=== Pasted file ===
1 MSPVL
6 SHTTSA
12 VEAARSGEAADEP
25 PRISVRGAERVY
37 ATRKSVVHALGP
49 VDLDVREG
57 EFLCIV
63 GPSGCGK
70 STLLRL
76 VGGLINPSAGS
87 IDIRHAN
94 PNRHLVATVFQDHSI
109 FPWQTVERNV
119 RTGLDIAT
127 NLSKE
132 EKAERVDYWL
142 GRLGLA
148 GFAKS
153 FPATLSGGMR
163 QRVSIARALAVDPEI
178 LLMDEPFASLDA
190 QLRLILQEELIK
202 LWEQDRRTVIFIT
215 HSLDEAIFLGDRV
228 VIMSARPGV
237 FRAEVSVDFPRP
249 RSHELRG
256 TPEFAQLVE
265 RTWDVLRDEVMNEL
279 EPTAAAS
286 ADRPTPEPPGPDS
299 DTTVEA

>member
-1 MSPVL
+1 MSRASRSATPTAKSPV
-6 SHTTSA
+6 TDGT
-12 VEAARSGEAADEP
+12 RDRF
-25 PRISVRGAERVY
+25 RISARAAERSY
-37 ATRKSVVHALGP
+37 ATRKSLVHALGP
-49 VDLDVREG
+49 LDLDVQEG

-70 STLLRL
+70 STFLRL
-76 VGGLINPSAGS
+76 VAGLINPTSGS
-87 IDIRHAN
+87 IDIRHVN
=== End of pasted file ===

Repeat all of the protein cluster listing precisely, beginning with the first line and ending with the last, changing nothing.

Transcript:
1 MSPVL
6 SHTTSA
12 VEAARSGEAADEP
25 PRISVRGAERVY
37 ATRKSVVHALGP
49 VDLDVREG
57 EFLCIV
63 GPSGCGK
70 STLLRL
76 VGGLINPSAGS
87 IDIRHAN
94 PNRHLVATVFQDHSI
109 FPWQTVERNV
119 RTGLDIAT
127 NLSKE
132 EKAERVDYWL
142 GRLGLA
148 GFAKS
153 FPATLSGGMR
163 QRVSIARALAVDPEI
178 LLMDEPFASLDA
190 QLRLILQEELIK
202 LWEQDRRTVIFIT
215 HSLDEAIFLGDRV
228 VIMSARPGV
237 FRAEVSVDFPRP
249 RSHELRG
256 TPEFAQLVE
265 RTWDVLRDEVMNEL
279 EPTAAAS
286 ADRPTPEPPGPDS
299 DTTVEA

>member
-1 MSPVL
+1 MSRASRSATPTAKSPV
-6 SHTTSA
+6 TDGT
-12 VEAARSGEAADEP
+12 RDRF
-25 PRISVRGAERVY
+25 RISARAAERSY
-37 ATRKSVVHALGP
+37 ATRKSLVHALGP
-49 VDLDVREG
+49 LDLDVQEG

-70 STLLRL
+70 STFLRL
-76 VGGLINPSAGS
+76 VAGLINPTSGS
-87 IDIRHAN
+87 IDIRHVN